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Arthropod Pests of Leyland Cypress

Stephen Bambara, Extension Entomologist

CAUTION: This information was developed for North Carolina and may not apply to other areas.


- Green or brown cone-like bags 1/4" - 3"
- Defoliated areas of plants
- Infestation spreads slowly from one plant to adjacent plants in a
hedge row
- Breakage points at callous branch swellings
- Caterpillars remain enclosed within protection of bag
- Over winters as eggs within bags
- Eggs hatch May; larvae feed through July

*Hand pick bags any time of year
*B.t., Sevin, pyrethroid, Conserve June to midJuly

Spruce Spider Mite

- Browning noted during Summer or Winter
- Browning located on inner portions of branches
- Flattened oval eggs or egg shells present in Summer and Winter with center thread
- Almost black body with pale yellow-brown legs
- Streak dark olive when smeared on paper
- Eggs laid at base of needle
- Use 10X hand lens to check

*Horticultural oil, Floramite, Hexygon, sprayed in cool season while mites active. Follow-up sprays often required with oil.

Arborvitae Spider Mite

-Adults generally pale yellow-green
- General yellowing or bronzing of foliage
- Adult female overwinter in bark crevices
- Streak yellow when smeared on paper
- Crawlers appear June, eggs flattened and without stipe
-Active Spring through Fall

* Horticultural oil or other miticides, Hexygon ovicide. Repeat 14 days later.

Minute Cypress Scale

- Minute armored scale
- Circular to oval in shape and parchment-like, often with yellow in center
- Found on needles and bark
- Needles turn yellow and go to brown
- Dieback may occur
- Crawlers hatch late spring
- Overwinter as female on needles

* Horticultural oil during crawler stage
repeat treatment 14 days later


- Foamy spittle masses on twigs
- One generation per year
- Wingless nymphs in spittlemass during Spring
- Adults leave spittlemass and feed elsewhere during Summer
- Not usually heavy damage

*Wash away with water hose
*Ignore in low numbers

Cypress Weevil

- Grubs bore under bark and at root collar
- Half-inch borer exit holes and galleries most often at root collar
- Decline or death of tree
- Callous may form over injured areas
- Adults feed on tender green bark at tips
- Adults active at first break of cold weather

*Protective bole and base sprays in spring with Astro or Onyx. * Astro or Onyx foliar sprays in early spring for foliage feeding damage

Maskell Scale

- Armored scale 1.5mm, long oystershell-like
- Light brown and white
- Possible two generations
- Crawlers present early June & Aug.

* Horticultural oil during crawler stages with follow up at 14 days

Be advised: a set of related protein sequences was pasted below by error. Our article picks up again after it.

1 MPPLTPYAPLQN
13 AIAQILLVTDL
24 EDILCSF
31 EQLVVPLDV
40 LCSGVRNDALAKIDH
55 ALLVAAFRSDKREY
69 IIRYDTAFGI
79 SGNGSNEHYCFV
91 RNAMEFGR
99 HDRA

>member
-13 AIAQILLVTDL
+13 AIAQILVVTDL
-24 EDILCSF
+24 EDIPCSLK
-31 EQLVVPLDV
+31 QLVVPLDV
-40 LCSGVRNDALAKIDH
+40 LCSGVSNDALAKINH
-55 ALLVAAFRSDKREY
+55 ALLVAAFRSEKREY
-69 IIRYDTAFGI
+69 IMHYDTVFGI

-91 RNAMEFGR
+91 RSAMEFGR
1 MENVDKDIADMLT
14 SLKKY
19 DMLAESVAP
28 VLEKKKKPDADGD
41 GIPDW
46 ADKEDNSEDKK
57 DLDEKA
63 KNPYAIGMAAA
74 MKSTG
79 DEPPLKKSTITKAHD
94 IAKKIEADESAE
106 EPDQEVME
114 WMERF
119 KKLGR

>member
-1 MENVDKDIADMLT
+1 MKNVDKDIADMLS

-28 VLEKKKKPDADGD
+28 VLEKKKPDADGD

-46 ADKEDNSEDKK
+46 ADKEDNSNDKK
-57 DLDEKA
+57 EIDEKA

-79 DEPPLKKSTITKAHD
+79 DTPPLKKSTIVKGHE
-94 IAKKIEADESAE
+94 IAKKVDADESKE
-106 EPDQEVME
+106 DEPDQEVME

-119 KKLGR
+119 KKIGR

maskell scale

Phloeosinus sp. Bark Beetles

- Reddish brown-black, 2-3mm long
- Mine in tips causing tip color fade, possible dieback
- Galleries in cambium under bark possibly girdling tree
- Not commonly a problem

* Avoid drought stress

Alternative Plants-

Dr. Bob Lyons, former director of the J.C. Raulston Arboretum at NCSU, suggested the following plant material as a similar alternative to Leyland Cypress.
Thuja 'Green Giant'
and cultivars of Cryptomeria japonica

Thuja and cryptomeria are susceptible to many of the same insects. No plant is perfect. To reduce overall pest problems with plant screening borders, try diversity by alternating dissimilar plant material in groups of threes or fives. Check what works best in your area. Some possibilities are ligustrum, abelia, rhododendron, wax myrtle (Myrica), magnolia and forsythia.
Al Cooke has assembled a list of evergreen screening plants for Chatham County.

Recommendations for the use of chemicals are included in this publication as a convenience to the reader. The use of brand names and any mention or listing of commercial products or services in this publication does not imply endorsement by the North Carolina Cooperative Extension Service nor discrimination against similar products or services not mentioned. Individuals who use chemicals are responsible for ensuring that the intended use complies with current regulations and conforms to the product label. Be sure to obtain current information about usage and examine a current product label before applying any chemical.

For assistance, contact your county North Carolina Cooperative Extension Service agent.

Other Resources

Published by North Carolina Cooperative Extension Service

Distributed in furtherance of the Acts of Congress of May 8 and June 30, 1914. Employment and program opportunities are offered to all people regardless of race, color, national origin, sex, age, or disability. North Carolina State University at Raleigh, North Carolina A&T State University, U.S. Department of Agriculture, and local governments cooperating.

Prepared by:S. B. Bambara, Extension Entomologist. Photos © J.R. Baker and S.Bambara. Permission required.
ENT/ort-133. July, 2004

Web page last reviewed January, 2011.